Setting up your business is just the start of your independent career. You may have your brick and mortar building in place, your overheads covered, an eye catching logo and a unique brand name. Your website may be sleek, pristine and easy to operate. Your products could be the best on the market at the most competitive price. All of this could be in place and perfect but your profit margins could still be dwindling and your business may be falling flat on its face. The problem? Employees. Your staff are the heart and soul of your company and make all the difference when it comes to making sales and bringing customers back again and again. So how do you go about motivating and maintaining a loyal team? Here are a few tips and tricks to try out yourself.
1. Why Prioritise Your Staff?
As the writers at The New Black Magazine know well, staff are the key to profit. At the end of the day, this is probably the main motivation behind you setting up a business in the first place. So prioritise your staff members’ well being. Healthy and happy workers are more productive workers. They are also less likely to leave and will loyally promote your brand and products to everyone who is willing to listen.
2. Employing the Best People for Your Brand
Know your brand. Know what you are selling and know who you are intending to sell to. This will determine the kind of individual you should employ in the first place. Someone may seem like the perfect sales person on paper. Their CV might have excel when it comes to experience and achievements. But if they just don’t suit your company, none of this is relevant. Think of your brand, your image and the kind of vibe that you want surrounding your business. If you want a relaxed approach to sales, greeting customers and making them feel comfortable and familiar in a low pressure situation, someone who specialises in hard sales may work perfectly for another company, but will prove ineffective and inappropriate for you and your brand. If you want fast sales with maximum profits, a laid back individual with an overly friendly approach might fall flat at the first hurdle when selling for you. It’s important that you know what you’re looking for in an employee. Conduct interviews too. Even if you are an online business and won’t be seeing your staff on a day to day basis, you can still communicate via message or conduct a Skype interview. This will give you a better feel for a potential employee than you can gain from simply reading a CV.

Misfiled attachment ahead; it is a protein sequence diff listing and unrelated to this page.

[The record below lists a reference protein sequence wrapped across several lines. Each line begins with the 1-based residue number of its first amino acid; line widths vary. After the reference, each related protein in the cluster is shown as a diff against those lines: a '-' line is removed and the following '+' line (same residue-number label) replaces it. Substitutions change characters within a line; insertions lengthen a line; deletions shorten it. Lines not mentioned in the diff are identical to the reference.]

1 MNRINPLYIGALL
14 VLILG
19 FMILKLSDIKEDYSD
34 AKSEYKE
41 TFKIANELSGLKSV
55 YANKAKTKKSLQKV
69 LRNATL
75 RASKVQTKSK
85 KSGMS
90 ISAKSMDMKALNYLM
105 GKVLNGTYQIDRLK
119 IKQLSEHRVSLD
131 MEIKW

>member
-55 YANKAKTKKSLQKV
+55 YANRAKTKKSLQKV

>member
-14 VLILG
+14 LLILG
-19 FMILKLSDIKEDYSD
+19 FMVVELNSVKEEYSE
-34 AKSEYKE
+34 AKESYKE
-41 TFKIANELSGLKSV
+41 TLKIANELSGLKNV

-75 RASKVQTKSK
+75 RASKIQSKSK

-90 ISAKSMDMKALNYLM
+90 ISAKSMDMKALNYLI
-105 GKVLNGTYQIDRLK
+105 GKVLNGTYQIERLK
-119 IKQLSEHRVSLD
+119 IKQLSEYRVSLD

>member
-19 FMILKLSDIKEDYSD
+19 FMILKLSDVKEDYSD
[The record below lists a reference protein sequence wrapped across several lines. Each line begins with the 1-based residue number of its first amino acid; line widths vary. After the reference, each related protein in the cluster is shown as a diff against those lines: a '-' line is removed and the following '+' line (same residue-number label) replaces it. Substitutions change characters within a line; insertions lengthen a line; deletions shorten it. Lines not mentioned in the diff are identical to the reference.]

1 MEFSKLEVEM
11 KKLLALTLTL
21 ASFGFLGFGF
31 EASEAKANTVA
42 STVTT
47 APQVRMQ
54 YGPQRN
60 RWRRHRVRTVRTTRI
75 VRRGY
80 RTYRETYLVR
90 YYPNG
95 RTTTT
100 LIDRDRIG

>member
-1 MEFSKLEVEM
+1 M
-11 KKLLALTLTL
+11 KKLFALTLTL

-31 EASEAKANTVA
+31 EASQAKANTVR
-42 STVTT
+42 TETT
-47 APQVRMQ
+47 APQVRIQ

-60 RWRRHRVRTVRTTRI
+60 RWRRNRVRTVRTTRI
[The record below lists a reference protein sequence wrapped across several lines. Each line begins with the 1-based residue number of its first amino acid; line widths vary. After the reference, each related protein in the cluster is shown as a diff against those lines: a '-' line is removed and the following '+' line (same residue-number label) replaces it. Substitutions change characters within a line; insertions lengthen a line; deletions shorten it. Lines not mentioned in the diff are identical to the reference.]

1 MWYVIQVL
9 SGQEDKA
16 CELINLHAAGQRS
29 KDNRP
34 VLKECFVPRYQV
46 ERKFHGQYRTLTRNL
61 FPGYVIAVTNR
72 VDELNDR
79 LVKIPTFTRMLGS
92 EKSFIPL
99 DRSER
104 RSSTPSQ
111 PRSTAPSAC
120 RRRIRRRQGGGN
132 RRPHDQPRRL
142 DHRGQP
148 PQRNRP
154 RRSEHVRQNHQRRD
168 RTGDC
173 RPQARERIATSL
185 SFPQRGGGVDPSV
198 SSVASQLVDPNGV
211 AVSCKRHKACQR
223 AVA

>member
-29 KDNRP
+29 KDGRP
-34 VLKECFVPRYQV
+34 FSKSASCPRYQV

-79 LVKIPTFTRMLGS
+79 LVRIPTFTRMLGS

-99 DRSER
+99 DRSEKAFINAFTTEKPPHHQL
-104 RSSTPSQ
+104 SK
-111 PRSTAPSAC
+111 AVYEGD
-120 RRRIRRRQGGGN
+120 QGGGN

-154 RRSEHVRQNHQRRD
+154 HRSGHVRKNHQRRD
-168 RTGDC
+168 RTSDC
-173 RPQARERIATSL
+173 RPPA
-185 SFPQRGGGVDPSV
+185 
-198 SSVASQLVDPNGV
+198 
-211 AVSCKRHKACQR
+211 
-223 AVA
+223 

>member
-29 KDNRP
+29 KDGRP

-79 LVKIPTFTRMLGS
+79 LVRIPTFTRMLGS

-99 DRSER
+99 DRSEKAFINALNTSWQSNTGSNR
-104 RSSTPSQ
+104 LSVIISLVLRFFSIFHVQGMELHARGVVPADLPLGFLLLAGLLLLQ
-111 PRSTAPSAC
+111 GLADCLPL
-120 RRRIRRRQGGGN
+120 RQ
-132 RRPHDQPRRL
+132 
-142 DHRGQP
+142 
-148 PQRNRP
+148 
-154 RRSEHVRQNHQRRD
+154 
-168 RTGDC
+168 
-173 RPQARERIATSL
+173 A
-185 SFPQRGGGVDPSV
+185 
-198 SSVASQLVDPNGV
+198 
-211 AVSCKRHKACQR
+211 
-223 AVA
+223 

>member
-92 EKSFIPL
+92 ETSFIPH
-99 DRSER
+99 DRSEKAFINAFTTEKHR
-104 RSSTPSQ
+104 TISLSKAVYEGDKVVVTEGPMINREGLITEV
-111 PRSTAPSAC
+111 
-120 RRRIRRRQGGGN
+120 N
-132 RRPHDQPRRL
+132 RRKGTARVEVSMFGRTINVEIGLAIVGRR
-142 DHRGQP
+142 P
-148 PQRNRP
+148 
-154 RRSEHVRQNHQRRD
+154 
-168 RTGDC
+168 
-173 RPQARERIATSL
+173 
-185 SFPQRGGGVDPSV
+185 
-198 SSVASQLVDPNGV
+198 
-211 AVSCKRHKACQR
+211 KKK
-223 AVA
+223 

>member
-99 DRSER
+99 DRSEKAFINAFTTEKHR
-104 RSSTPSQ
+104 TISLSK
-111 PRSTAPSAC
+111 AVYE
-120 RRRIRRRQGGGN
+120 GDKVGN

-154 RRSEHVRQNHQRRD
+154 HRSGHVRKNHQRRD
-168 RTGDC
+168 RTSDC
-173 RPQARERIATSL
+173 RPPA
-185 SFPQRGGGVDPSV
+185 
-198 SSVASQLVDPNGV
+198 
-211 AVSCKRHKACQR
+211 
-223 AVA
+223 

3. Train Your Staff Effectively
When staff start up, don’t just throw them into the deep end and expect them to fend for themselves. Engage them in a training scheme, where they will feel supported and gain confidence in their role. It is important that every single staff member knows exactly what is expected of them in the workplace. If they are comfortable in the knowledge of what they are meant to be doing, they will carry out their tasks seamlessly and without having to be reminded or bothered. This reduces pressure on managers and staff alike. Things will run more smoothly, jobs will be completed properly and in good time and you will have a better overall atmosphere in the workplace. Don’t leave training either. Make sure there are regular refresher sessions to keep staff at the top of their game. Also ensure that sufficient training is given for any individuals switching job roles. Never assume that people will just know what to do without being briefed first.
4. Communicate, Communicate, Communicate
We cannot emphasise the importance of effective communication enough. You need to make sure that the barriers between you and your staff are open. Otherwise issues, problems and complaints will be bottled up until the floodgates open and they rush in at a rate you cannot deal with easily. So talk to your staff. Check whether there are any problems in the workplace or your working system that could be improved. Resolve any problems effectively and quickly. Some staff may be a little shy and scared to raise problems with the boss directly. So offer the chance for anonymous comments and suggestions. This could take the form of a survey which can be submitted into a discreet suggestions box. This will give workers the confidence to communicate how they feel and what needs to be done to make their role more comfortable and allow them to be more productive. It’s a win-win situation. Happy workers make for a happy manager or business owner.